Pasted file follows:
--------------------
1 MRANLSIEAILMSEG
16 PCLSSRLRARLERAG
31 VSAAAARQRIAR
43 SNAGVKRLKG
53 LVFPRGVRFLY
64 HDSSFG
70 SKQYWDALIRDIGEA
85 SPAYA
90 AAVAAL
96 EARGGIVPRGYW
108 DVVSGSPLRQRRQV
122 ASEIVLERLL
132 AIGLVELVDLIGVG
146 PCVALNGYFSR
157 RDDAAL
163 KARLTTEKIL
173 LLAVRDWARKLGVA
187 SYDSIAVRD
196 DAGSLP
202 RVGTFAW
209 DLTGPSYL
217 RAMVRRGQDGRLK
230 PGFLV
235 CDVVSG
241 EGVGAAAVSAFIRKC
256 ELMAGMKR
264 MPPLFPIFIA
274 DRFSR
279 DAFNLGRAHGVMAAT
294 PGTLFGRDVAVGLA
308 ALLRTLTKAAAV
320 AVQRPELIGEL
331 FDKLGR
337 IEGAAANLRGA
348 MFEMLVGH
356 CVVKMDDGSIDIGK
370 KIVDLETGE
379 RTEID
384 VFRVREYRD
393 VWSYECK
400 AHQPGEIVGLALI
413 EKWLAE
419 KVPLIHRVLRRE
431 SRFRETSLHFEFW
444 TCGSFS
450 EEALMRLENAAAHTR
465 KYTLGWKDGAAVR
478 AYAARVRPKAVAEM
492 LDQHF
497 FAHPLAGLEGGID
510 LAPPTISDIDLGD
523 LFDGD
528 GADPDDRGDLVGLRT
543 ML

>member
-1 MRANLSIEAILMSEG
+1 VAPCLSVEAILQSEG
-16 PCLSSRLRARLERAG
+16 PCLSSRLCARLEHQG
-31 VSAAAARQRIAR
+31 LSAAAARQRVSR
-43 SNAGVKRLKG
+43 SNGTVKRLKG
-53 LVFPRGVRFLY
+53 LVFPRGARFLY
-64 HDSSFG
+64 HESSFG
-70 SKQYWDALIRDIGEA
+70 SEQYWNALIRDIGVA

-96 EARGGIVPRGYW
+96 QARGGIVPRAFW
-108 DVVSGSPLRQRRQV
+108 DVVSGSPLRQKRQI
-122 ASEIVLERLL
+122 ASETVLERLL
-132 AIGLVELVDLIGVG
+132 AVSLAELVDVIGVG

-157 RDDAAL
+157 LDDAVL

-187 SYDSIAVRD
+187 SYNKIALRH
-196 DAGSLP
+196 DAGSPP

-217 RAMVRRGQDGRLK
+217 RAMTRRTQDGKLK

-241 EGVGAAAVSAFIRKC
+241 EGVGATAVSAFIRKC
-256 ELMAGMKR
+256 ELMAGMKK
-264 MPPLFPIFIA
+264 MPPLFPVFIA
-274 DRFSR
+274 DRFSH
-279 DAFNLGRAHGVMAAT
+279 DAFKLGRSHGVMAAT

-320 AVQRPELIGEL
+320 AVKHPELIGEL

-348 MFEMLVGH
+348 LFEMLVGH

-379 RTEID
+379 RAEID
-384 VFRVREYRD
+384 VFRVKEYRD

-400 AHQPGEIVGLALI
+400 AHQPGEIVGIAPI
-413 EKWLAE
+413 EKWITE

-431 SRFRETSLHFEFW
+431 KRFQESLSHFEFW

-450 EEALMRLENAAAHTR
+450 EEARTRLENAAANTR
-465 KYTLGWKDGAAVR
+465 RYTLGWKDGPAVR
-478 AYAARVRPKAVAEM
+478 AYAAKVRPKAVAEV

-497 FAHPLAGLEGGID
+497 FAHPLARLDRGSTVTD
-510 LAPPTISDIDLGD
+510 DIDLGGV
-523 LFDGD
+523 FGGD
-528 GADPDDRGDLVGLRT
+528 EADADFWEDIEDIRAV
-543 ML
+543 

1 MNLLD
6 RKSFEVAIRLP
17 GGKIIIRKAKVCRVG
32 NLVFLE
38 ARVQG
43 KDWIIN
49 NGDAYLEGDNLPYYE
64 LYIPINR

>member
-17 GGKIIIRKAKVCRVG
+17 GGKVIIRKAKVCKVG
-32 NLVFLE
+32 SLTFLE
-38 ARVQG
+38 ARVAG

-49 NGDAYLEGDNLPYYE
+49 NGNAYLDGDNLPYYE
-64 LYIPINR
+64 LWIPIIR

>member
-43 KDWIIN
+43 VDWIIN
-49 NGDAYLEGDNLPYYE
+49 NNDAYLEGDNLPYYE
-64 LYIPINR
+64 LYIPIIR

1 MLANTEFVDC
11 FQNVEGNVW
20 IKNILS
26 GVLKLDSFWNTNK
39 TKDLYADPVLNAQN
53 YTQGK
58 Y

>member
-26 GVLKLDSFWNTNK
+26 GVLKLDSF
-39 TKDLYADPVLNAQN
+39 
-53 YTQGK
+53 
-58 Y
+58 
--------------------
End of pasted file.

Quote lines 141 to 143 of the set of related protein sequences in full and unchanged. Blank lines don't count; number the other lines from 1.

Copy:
-49 NGDAYLEGDNLPYYE
+49 NGNAYLDGDNLPYYE
-64 LYIPINR